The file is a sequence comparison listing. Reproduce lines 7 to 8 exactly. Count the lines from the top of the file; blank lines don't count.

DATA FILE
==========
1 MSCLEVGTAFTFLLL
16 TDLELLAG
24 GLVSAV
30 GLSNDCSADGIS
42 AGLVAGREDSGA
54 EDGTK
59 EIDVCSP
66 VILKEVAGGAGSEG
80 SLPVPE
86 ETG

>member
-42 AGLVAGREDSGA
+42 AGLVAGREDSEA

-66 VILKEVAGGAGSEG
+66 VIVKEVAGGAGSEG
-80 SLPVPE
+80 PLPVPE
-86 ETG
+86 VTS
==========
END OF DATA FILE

59 EIDVCSP
66 VILKEVAGGAGSEG